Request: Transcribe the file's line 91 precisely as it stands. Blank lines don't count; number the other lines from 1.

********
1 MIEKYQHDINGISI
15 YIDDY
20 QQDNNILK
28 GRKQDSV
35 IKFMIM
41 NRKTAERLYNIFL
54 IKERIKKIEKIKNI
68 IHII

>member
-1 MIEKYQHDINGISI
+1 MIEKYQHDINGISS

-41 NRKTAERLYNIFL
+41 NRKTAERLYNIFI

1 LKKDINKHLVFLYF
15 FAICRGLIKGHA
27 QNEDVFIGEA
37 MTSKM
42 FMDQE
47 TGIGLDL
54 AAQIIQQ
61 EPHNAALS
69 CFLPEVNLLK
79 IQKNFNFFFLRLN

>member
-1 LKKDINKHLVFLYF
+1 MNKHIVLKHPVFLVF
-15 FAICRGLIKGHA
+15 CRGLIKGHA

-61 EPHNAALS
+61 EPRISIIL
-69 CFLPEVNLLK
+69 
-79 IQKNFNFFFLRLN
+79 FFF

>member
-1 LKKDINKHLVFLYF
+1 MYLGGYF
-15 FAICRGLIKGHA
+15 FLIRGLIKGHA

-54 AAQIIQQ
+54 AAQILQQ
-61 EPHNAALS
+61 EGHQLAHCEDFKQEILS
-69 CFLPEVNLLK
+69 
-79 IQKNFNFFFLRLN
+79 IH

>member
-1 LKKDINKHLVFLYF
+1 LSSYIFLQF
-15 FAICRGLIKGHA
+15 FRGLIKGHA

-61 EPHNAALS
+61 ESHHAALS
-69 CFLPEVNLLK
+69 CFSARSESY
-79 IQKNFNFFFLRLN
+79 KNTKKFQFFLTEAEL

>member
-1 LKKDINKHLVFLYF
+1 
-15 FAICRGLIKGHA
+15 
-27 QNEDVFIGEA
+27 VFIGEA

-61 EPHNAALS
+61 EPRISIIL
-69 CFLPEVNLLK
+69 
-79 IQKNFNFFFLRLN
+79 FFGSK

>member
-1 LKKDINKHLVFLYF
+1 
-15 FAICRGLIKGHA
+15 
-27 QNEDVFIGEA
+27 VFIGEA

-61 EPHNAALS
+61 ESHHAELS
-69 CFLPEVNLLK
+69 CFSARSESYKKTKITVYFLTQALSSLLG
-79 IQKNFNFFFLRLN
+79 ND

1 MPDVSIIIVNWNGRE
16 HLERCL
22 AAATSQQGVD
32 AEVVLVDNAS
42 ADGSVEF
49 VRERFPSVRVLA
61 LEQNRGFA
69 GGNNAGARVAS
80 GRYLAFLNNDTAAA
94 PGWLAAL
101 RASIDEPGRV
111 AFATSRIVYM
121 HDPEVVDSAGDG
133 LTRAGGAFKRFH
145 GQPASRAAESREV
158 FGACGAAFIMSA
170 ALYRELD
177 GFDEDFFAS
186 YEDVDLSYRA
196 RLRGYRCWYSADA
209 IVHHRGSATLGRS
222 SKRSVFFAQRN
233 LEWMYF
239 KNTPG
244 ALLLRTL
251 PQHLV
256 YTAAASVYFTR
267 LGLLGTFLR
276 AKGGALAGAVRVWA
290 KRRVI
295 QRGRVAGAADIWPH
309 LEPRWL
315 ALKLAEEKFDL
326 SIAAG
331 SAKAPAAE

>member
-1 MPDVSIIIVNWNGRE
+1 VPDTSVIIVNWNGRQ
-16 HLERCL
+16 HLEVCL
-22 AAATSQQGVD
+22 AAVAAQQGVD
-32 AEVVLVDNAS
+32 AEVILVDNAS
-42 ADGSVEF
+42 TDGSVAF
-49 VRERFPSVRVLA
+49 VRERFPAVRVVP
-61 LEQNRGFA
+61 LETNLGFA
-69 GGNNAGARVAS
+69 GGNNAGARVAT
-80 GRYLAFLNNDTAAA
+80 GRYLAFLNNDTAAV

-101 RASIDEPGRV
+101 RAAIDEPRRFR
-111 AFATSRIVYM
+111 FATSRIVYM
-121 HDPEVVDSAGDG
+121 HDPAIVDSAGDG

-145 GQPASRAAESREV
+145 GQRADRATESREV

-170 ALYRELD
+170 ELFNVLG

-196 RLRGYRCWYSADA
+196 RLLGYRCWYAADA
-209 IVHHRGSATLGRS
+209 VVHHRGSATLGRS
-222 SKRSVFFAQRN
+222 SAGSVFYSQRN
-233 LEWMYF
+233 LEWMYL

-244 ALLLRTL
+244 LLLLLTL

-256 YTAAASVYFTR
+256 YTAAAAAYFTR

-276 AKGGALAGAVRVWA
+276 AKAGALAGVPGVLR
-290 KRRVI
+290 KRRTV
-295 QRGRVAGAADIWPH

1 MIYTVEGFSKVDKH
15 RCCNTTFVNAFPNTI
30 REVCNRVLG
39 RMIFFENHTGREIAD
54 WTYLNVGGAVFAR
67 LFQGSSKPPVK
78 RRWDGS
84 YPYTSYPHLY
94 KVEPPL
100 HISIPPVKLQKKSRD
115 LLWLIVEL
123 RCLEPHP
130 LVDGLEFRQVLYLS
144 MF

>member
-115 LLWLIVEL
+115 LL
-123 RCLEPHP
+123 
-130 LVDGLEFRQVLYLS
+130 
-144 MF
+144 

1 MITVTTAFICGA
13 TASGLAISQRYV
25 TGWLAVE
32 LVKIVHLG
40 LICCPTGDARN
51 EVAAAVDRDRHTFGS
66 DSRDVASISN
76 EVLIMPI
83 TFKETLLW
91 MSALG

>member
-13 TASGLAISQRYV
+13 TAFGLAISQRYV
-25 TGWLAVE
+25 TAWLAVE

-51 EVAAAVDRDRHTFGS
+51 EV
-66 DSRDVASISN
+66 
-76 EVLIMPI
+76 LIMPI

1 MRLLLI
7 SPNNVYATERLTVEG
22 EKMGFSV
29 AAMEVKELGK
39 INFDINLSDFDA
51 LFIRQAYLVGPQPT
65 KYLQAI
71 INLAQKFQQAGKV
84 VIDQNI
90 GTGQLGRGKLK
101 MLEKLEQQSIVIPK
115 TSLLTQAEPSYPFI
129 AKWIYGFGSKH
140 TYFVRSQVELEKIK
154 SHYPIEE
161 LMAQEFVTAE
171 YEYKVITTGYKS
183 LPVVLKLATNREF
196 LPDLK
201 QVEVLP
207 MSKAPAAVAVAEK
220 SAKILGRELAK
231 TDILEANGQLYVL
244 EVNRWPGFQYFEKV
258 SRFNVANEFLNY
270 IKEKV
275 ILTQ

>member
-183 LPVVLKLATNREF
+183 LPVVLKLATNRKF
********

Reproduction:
61 LEQNRGFA